Smart Bandage Signals Infection by Turning Fluorescent
Bacterial infection is a fairly common and potentially dangerous complication of wound healing, but a new “intelligent” dressing that turns fluorescent green to signal the onset of an infection could provide physicians a valuable early-detection system.
Researchers in the United Kingdom recently unveiled a prototype of the color-changing bandage, which contains a gel-like material infused with tiny capsules that release nontoxic fluorescent dye in response to contact with populations of bacteria that commonly cause wound infections.
Led by Toby Jenkins, a professor of biophysical chemistry at the University of Bath, the inventors of the new bandage, which has not yet been tested in humans, say it could be used to alert health-care professionals to an infection early enough to prevent the patient from getting sick. In some cases it may even be able help avoid the need for antibiotics, says Jenkins.
Jenkins’s group is collaborating with clinical researchers from a pediatric burn center at the University of Bristol, and the team envisions that one of the first applications could be burn treatment. Clinicians tend to overprescribe antibiotics for burn wounds, particularly in children, because they are so concerned about infection. That can lead to antibiotic-resistant strains. An infection-detecting bandage could prevent this by reassuring parents and doctors when a wound is in fact not infected. They would also be useful for monitoring surgical wounds as well as those that result from traumatic injury, says Jenkins.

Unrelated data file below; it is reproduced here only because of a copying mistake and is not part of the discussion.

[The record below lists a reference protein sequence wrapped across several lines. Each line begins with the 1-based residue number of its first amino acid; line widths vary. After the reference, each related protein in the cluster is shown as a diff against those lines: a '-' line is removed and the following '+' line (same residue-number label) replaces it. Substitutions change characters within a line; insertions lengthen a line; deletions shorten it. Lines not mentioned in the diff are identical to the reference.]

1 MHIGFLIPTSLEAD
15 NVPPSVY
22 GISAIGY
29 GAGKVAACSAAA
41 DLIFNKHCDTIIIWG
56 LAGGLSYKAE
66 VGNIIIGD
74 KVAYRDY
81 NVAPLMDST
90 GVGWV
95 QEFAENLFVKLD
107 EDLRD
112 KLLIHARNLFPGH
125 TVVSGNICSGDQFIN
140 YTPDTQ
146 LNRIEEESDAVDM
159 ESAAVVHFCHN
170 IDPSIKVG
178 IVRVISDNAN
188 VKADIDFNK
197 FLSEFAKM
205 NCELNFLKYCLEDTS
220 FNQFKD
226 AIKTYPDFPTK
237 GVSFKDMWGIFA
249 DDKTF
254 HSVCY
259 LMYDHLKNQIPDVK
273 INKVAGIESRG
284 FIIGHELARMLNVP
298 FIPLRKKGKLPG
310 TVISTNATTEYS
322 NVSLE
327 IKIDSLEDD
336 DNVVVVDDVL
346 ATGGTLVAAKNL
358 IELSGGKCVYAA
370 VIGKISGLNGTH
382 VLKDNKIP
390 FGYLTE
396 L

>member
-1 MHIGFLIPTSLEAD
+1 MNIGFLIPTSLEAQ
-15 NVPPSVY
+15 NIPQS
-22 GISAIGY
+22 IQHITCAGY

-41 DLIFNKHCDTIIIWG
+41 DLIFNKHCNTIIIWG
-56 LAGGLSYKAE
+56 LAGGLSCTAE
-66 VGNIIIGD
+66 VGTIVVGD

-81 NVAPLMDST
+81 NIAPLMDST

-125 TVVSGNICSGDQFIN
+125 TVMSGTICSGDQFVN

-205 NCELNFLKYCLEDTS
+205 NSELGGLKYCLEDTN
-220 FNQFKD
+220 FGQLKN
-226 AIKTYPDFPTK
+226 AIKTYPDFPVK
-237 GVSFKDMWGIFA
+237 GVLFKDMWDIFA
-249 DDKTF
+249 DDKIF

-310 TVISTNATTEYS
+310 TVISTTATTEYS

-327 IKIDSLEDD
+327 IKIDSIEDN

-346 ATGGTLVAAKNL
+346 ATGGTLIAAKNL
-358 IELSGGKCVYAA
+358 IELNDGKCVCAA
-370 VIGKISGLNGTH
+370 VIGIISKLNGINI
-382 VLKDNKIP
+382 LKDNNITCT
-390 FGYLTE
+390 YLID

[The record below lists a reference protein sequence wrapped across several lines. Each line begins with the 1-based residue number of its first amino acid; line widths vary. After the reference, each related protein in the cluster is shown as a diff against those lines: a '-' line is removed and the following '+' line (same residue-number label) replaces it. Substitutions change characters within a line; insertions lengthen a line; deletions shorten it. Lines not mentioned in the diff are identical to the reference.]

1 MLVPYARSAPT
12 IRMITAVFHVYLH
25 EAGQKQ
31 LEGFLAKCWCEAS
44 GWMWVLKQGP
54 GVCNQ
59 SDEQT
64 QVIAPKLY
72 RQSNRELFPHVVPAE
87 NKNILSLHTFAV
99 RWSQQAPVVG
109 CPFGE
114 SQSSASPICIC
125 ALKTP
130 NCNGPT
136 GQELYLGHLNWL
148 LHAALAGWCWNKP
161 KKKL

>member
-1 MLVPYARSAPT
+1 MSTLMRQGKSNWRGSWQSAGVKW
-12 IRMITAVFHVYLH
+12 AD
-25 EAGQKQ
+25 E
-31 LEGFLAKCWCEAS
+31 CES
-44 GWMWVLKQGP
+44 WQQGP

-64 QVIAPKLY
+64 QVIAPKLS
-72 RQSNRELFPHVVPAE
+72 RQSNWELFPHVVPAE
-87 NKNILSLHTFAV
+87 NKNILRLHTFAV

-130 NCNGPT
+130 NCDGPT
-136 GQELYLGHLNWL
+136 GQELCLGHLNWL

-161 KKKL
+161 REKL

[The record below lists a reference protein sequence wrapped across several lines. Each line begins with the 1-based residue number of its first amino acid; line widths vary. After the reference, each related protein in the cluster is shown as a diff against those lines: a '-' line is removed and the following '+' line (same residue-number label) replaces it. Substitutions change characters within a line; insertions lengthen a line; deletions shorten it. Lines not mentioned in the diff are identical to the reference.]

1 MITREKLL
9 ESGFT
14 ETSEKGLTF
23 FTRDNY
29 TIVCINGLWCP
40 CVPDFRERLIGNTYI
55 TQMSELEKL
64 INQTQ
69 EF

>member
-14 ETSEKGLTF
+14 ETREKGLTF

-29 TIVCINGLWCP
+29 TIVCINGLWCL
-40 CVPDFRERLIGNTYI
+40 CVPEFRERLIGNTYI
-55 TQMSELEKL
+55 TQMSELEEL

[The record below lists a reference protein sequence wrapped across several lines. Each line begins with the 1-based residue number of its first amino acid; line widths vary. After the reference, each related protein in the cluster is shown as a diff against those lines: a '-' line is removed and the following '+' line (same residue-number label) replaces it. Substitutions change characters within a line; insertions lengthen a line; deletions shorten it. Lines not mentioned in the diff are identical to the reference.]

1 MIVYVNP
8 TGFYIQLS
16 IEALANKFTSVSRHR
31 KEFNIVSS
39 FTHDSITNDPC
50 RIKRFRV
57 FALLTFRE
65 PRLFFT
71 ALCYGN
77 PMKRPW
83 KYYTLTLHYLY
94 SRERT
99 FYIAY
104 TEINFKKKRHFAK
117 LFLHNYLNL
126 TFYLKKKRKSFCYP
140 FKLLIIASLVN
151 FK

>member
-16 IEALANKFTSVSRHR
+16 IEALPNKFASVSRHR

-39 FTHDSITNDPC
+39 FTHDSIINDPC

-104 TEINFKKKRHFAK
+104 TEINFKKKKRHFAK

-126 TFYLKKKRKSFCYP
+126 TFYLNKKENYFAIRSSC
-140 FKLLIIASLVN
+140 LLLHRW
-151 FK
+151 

All wounds get colonized by bacteria, often including pathogenic species, but small populations are generally not harmful, and the immune system can clear them. In some cases, though, a population of harmful bacteria grows too big for the immune system to handle, and clinical intervention is needed to clear it. “We believe that this transition normally happens several hours, if not longer, before any clinical symptoms become evident,” says Jenkins. Earlier detection might give doctors time to head off the infection even before such symptoms arise.
Jenkins says the transition is “almost certainly” associated with the formation of a so-called biofilm, a layer of microbes that work together and secrete a slimy substance to defend the colony against the immune system. At a high enough population density, the bacteria film switches on the production of toxins, says Jenkins. The new dressing works because the outer layer of the dye-containing capsules is designed to mimic aspects of a cell membrane. Toxins puncture the capsules like they would cells in the body, releasing the dye, which fluoresces when it is diluted by the surrounding gel.
Though the clinical utility of the color-changing dressing has yet to be proven, it is “undoubtedly a step forward” from today’s medical microbiology techniques, says Keith Harding, head of the wound healing research unit at Cardiff University School of Medicine in the U.K. Harding, who was not involved with the research, says accurately diagnosing wound infections is one of the biggest challenges in medicine.
In a recent demonstration, Jenkins and his colleagues showed that prototype bandages turned fluorescent shortly after coming into contact with biofilms of three separate species of pathogenic bacteria, but did not change color after contacting biofilms of non-pathogenic species. The team recently received a grant from the U.K.’s Medical Research Council to test its ability to detect infection from wound swabs and blister fluid taken from pediatric burn victims. If all goes as planned, the technology could be ready for clinical testing by 2018.
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